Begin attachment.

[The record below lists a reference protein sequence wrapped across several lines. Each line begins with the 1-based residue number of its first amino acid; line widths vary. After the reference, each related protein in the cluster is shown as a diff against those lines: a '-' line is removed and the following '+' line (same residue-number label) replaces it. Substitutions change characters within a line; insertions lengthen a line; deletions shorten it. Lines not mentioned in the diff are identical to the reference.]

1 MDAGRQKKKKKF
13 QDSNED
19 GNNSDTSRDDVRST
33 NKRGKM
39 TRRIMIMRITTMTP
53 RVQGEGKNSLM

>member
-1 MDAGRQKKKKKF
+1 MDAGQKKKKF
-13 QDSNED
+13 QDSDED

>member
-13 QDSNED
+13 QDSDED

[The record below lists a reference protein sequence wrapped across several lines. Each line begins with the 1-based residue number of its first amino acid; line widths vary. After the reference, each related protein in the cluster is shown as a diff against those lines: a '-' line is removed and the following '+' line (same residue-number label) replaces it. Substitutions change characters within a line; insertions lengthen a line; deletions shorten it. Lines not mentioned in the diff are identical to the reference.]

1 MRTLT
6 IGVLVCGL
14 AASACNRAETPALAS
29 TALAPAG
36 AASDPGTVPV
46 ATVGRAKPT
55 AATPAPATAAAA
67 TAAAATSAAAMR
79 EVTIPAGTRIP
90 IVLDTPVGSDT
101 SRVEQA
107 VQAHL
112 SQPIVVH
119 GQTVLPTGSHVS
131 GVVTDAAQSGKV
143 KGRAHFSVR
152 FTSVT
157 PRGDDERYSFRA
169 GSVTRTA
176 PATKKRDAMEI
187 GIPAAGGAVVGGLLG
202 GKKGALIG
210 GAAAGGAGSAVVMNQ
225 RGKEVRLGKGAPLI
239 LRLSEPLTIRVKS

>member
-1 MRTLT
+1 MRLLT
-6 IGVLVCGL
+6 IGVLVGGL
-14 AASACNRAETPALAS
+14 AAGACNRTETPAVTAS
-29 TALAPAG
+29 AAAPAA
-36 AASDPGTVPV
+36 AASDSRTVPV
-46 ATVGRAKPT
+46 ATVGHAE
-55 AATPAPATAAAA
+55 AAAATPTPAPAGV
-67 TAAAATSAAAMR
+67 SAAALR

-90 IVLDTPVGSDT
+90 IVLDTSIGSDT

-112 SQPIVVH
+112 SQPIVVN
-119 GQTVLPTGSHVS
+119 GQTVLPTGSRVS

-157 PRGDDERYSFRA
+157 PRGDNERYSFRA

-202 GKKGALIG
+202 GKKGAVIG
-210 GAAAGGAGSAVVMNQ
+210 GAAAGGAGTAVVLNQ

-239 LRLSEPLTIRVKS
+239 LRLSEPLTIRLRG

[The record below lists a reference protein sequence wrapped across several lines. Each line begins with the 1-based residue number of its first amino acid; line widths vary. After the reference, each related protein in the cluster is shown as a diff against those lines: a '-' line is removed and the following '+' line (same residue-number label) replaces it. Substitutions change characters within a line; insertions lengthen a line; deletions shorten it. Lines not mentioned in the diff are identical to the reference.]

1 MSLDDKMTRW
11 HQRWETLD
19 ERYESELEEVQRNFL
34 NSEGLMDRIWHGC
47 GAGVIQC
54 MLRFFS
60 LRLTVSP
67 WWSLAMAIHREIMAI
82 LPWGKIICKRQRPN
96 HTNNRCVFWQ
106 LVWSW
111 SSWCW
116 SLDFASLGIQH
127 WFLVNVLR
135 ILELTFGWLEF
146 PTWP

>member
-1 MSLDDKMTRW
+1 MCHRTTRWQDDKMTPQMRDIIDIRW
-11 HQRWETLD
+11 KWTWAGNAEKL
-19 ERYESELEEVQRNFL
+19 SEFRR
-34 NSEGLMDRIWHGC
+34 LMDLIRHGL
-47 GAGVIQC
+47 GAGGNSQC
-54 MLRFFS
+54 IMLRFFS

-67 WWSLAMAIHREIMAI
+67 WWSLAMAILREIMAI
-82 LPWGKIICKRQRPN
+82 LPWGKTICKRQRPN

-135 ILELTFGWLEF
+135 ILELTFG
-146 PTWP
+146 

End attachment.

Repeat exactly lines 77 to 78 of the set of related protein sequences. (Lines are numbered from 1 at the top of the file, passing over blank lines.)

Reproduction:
34 NSEGLMDRIWHGC
47 GAGVIQC